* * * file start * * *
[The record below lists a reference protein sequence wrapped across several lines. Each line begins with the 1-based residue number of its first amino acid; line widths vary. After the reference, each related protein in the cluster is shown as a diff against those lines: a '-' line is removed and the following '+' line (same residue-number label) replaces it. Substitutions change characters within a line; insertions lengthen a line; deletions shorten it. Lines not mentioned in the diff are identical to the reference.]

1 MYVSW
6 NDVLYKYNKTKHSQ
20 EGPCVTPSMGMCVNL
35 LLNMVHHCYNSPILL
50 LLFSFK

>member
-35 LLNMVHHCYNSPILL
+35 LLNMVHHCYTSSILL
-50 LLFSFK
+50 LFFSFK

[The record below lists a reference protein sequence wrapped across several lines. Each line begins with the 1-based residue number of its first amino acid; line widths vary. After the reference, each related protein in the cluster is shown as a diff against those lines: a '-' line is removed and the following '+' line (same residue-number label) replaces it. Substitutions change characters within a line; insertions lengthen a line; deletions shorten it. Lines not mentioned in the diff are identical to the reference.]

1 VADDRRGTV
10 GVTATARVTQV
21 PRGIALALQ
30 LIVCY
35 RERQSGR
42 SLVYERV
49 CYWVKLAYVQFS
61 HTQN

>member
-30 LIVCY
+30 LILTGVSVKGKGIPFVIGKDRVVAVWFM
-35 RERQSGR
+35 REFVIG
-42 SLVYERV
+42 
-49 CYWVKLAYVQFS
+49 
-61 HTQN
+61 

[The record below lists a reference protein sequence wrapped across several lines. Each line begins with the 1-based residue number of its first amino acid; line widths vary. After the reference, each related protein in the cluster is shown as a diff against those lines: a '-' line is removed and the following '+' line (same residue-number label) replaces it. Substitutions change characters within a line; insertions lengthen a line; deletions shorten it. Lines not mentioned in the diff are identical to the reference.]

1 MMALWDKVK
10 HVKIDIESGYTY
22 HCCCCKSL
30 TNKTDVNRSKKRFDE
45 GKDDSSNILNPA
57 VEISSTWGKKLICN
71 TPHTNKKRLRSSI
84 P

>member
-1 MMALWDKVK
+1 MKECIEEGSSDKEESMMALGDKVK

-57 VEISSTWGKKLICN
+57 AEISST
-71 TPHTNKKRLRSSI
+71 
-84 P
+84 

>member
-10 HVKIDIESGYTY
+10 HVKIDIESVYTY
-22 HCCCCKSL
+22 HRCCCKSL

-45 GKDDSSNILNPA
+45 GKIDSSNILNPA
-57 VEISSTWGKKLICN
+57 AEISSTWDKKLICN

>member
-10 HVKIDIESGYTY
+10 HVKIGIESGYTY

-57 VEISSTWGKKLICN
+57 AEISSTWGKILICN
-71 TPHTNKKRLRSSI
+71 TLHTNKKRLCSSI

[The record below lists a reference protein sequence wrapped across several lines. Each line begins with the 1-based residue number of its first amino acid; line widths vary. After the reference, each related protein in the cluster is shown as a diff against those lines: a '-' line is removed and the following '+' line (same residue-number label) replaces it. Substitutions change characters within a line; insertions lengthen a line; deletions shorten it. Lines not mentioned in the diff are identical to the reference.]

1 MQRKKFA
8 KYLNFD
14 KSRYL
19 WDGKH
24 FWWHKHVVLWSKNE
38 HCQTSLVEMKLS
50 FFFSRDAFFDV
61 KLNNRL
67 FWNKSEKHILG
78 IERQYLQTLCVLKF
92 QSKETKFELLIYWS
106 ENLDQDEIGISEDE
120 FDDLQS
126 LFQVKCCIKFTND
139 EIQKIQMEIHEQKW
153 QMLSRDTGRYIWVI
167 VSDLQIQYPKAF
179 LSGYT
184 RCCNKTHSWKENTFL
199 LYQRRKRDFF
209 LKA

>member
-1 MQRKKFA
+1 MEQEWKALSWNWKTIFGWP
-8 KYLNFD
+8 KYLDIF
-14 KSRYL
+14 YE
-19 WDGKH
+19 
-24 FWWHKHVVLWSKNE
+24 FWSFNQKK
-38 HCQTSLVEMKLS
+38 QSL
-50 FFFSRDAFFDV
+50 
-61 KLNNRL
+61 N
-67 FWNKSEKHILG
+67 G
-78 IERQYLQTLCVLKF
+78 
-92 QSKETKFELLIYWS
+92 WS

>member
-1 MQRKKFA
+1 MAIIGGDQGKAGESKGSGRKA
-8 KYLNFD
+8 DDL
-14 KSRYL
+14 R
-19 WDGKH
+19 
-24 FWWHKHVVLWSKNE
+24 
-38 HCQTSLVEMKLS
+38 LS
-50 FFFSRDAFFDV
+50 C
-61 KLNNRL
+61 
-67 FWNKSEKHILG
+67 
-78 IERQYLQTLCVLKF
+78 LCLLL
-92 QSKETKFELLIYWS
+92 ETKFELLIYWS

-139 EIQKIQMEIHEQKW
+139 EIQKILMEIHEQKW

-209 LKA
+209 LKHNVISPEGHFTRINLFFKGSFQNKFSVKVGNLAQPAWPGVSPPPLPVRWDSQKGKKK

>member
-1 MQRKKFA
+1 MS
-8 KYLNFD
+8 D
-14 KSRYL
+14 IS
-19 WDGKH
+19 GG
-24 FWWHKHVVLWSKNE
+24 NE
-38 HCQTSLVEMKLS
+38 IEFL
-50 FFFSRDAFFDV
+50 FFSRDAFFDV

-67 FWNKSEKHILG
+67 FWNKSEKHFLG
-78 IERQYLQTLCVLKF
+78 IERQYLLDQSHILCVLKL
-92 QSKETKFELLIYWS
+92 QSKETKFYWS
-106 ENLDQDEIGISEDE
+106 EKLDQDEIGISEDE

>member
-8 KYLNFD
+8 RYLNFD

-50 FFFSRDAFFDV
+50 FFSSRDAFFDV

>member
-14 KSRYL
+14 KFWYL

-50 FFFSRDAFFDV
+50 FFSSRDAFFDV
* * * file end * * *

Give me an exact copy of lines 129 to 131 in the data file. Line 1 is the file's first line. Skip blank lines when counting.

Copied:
+67 
-78 IERQYLQTLCVLKF
+78 LCLLL